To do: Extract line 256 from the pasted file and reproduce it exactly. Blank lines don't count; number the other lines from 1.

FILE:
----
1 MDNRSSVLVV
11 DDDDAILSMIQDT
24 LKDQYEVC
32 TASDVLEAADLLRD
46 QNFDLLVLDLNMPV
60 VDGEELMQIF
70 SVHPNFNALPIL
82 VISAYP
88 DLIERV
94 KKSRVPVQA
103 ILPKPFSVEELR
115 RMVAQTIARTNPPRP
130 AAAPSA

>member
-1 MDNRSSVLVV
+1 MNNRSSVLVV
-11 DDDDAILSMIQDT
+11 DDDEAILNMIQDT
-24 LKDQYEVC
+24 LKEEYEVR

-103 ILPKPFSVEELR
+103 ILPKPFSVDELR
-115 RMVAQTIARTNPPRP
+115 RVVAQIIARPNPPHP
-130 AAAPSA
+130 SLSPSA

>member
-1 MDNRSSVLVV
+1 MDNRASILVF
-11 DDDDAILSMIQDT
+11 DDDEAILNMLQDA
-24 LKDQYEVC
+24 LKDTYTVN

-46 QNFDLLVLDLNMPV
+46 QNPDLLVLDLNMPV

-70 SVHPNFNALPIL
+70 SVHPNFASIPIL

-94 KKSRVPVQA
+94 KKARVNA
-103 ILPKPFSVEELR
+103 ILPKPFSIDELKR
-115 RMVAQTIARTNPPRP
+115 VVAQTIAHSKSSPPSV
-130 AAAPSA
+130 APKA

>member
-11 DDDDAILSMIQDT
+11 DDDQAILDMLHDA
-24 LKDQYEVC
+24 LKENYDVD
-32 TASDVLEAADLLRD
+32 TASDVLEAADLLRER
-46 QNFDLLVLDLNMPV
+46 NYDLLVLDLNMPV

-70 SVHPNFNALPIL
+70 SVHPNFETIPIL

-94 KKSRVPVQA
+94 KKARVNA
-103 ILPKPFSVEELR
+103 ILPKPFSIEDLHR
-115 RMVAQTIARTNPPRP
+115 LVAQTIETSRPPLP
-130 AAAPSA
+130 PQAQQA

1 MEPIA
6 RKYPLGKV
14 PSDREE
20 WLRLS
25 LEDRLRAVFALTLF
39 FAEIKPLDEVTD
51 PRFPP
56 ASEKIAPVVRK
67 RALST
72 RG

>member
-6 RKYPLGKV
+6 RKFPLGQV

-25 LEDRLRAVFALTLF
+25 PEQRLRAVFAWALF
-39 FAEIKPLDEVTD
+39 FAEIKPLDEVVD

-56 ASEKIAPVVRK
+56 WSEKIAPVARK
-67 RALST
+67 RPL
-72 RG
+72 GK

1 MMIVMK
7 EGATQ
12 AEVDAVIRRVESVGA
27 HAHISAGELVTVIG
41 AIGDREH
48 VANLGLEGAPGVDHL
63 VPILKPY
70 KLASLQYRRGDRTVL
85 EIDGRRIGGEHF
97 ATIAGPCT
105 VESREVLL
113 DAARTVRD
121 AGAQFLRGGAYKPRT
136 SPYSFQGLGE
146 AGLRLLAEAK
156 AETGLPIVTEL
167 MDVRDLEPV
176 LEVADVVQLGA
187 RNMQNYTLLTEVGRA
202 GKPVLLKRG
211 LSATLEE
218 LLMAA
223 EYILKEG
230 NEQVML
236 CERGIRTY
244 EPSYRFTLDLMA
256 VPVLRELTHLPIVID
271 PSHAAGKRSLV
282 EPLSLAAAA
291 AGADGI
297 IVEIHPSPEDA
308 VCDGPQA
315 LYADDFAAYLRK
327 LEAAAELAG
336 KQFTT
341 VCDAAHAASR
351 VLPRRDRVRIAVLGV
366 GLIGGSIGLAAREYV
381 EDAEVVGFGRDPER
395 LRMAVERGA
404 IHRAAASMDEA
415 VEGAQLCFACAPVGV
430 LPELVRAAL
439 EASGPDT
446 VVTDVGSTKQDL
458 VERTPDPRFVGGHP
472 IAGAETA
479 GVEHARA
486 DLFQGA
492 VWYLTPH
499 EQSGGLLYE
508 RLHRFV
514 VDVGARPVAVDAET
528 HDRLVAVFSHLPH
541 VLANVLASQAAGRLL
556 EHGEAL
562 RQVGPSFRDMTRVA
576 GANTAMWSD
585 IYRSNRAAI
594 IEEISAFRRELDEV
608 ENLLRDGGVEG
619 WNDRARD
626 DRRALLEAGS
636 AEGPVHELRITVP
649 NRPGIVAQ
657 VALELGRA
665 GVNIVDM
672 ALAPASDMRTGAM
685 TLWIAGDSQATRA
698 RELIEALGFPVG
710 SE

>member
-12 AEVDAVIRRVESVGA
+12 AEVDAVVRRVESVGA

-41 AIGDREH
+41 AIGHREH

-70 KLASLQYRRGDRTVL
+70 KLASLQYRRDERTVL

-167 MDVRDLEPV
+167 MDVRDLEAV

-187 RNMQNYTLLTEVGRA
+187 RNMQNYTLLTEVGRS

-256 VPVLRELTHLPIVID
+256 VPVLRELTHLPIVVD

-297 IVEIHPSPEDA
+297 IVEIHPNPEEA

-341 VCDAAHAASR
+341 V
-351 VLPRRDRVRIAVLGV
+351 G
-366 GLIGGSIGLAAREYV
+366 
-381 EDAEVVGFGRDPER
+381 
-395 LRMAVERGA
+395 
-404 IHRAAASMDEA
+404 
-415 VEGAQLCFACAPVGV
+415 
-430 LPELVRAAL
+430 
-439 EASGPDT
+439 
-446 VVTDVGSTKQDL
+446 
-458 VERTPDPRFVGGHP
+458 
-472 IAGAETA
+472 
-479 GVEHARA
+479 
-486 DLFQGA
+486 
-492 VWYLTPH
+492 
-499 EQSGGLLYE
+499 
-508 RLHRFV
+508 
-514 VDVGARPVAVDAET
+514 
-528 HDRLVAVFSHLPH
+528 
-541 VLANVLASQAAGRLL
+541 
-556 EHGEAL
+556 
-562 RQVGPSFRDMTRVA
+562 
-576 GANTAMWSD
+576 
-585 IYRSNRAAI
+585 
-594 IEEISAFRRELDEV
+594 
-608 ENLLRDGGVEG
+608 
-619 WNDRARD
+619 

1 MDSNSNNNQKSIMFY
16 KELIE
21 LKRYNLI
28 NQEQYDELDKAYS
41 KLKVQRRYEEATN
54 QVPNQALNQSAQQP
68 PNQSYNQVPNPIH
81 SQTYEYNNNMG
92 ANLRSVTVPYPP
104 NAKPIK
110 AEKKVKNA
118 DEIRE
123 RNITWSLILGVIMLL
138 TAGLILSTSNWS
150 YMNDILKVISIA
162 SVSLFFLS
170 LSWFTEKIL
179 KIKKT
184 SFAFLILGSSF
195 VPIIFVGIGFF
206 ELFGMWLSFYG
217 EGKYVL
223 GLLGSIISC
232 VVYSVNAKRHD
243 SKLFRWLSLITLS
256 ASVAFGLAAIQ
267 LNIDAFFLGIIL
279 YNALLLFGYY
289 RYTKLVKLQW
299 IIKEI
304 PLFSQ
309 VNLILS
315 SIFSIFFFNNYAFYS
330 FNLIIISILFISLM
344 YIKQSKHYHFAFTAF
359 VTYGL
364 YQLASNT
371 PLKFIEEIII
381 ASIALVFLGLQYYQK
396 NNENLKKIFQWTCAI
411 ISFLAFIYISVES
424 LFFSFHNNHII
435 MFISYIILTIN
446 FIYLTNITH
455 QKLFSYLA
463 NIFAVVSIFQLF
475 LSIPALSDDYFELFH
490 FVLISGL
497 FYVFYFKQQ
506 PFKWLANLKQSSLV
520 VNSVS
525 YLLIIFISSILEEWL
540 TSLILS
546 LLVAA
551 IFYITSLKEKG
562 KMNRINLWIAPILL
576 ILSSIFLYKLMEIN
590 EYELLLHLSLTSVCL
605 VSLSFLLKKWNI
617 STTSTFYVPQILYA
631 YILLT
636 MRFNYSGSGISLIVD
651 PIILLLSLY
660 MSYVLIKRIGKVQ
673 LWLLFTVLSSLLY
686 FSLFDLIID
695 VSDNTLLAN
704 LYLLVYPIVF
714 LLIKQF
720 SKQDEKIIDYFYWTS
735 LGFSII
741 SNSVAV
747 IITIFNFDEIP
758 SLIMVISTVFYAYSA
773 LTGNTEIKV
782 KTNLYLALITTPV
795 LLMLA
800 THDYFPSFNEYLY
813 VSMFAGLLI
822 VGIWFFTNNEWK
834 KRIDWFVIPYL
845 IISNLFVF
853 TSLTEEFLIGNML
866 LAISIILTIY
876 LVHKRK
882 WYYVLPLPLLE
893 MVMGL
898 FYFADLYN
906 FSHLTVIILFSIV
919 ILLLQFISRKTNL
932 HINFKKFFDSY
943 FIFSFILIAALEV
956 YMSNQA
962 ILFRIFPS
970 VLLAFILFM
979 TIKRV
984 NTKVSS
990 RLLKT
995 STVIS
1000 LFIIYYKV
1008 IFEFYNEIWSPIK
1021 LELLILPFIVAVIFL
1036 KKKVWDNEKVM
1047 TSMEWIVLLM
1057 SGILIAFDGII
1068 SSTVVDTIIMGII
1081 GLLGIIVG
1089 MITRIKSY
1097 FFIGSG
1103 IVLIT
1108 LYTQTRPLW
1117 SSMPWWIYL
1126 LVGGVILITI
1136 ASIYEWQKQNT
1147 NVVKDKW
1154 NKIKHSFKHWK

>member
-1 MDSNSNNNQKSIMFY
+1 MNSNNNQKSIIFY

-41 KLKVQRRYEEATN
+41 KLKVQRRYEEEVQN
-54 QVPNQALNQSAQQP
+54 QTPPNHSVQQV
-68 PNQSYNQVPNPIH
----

289 RYTKLVKLQW